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‘Nuclear Grade’ Log4j Vulnerability Still Pervasive with Continuing Impact

‘Nuclear Grade’ Log4j Vulnerability Still Pervasive with Continuing Impact.

Log4j “Nuclear Bomb” Vulnerability, Log4Shell, may affect the world forever.

The U.S. Department of Homeland Security (DHS) Cybersecurity Review Board (CSRB) recently released an investigation into last year ‘s Log4Shell vulnerability .

The CSRB was established by DHS in February this year to investigate major cybersecurity incidents and provide reports with recommendations to improve national cybersecurity.

The incident that the CSRB first investigated was the “nuclear bomb-grade” vulnerability that broke out in Log4j last year.

'Nuclear Grade' Log4j Vulnerability Still Pervasive with Continuing Impact.

While there is no indication of a major cyber attack due to the Log4j vulnerability, it will still be “exploited in the next few years,” the report states. Rob Silvers, Deputy Secretary of Homeland Security, also said: “The Log4j vulnerability is one of the most serious software vulnerabilities in history.”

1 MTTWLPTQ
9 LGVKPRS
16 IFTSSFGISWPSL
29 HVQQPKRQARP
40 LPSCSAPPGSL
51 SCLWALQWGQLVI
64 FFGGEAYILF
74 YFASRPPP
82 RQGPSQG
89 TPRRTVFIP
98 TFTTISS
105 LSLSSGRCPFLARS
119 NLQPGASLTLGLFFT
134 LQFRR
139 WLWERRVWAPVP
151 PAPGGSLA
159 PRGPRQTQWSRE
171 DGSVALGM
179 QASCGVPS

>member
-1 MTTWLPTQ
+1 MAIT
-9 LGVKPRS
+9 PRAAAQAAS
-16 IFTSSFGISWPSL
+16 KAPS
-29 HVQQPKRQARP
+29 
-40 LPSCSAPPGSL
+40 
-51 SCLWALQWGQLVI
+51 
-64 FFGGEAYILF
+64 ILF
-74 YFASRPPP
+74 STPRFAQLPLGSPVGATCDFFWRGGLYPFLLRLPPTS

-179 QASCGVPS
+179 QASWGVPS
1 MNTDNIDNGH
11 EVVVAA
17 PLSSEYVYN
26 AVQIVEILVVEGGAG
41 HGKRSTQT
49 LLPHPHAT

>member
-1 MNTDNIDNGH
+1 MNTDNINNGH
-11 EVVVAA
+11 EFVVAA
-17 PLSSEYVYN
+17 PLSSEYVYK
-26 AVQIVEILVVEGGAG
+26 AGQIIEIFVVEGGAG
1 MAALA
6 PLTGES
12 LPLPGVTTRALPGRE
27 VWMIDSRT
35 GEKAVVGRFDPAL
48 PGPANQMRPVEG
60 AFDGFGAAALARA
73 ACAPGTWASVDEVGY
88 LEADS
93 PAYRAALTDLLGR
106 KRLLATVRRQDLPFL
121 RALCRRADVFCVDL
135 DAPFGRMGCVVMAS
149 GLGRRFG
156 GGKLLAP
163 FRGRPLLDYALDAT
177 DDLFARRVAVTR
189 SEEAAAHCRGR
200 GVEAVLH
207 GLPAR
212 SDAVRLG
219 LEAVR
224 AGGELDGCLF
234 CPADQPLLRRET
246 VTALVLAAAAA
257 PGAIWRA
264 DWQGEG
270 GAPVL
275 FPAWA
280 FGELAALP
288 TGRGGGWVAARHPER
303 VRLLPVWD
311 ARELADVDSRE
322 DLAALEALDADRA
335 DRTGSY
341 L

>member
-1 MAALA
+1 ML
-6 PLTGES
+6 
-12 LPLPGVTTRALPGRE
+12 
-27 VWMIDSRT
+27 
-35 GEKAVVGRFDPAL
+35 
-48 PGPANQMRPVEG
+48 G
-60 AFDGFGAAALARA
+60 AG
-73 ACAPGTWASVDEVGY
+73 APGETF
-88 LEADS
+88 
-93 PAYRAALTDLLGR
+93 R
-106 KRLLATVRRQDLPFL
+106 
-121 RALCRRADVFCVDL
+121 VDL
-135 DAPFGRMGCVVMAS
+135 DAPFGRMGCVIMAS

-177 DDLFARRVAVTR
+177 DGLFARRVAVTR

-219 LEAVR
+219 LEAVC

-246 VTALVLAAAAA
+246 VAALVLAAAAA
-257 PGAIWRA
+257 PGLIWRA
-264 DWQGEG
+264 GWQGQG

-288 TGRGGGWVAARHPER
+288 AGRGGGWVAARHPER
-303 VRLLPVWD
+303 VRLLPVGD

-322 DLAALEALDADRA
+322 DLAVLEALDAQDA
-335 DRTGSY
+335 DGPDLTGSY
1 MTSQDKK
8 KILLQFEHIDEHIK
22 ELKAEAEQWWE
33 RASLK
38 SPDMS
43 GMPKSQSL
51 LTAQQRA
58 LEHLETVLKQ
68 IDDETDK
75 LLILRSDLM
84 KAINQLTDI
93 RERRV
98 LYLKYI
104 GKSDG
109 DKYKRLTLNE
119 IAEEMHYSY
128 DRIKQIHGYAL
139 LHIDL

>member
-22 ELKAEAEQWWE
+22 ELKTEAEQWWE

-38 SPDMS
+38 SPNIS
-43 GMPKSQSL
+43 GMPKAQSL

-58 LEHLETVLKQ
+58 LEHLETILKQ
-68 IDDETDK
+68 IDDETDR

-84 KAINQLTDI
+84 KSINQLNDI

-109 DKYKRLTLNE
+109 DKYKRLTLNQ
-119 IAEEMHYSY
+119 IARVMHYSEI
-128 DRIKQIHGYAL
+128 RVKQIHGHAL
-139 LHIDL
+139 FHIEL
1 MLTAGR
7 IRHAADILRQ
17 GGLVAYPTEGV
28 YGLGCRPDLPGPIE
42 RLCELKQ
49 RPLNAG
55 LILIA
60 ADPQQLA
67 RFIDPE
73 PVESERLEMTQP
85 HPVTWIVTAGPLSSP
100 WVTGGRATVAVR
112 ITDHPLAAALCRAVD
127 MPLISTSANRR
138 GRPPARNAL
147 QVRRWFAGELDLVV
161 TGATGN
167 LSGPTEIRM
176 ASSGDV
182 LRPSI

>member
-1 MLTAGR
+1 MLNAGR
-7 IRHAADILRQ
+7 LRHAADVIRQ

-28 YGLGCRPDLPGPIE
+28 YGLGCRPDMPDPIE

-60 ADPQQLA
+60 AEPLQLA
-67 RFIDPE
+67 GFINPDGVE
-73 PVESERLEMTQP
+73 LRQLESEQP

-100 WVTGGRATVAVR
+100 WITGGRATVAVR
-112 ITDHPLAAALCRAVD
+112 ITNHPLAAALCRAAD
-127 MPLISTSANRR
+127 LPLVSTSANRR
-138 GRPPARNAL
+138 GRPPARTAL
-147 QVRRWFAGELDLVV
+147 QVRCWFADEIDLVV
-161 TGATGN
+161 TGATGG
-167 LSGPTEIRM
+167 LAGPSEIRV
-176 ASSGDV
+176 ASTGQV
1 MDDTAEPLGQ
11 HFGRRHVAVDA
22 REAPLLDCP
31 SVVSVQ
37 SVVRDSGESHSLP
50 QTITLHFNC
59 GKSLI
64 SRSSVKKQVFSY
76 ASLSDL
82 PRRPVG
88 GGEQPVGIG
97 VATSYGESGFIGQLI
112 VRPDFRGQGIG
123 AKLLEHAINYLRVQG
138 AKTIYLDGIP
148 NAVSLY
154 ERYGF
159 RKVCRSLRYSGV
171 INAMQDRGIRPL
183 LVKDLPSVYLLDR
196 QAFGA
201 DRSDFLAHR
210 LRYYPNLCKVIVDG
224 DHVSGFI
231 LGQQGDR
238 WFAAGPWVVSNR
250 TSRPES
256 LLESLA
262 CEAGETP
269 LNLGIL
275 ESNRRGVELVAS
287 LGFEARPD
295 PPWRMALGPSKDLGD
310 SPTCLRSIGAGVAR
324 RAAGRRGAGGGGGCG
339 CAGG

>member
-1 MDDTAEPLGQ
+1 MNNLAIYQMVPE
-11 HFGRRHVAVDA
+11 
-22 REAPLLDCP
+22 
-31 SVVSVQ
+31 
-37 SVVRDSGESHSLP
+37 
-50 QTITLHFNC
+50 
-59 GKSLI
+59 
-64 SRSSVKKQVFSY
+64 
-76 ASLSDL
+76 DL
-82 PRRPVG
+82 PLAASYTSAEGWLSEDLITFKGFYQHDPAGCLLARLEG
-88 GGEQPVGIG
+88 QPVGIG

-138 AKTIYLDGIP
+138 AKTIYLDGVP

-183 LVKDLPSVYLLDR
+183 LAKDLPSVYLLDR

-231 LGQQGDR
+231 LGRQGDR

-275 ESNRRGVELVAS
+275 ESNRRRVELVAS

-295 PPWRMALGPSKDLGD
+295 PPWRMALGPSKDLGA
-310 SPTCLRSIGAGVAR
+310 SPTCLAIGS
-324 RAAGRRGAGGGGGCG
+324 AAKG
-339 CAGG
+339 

The CSRB board mentioned that, surprisingly, the Log4j vulnerability was less exploited than experts expected.

They also said that there have been no significant Log4j attacks against critical infrastructure systems, although there are some cyber attacks not mentioned in the report.

The board said that future attacks are likely to be in large part because Log4j is often embedded in other software, making it difficult for businesses to discover running on their systems due to indirect dependencies.

They made some recommendations for mitigating the impact of the Log4j vulnerability and improving cybersecurity in general, including recommending that universities and community colleges make cybersecurity training a required part of computer science degree and certification programs.

According to statistics from sonatype , the vulnerable version of Log4j still has over 100,000 downloads every weekday on Maven Central.

'Nuclear Grade' Log4j Vulnerability Still Pervasive with Continuing Impact.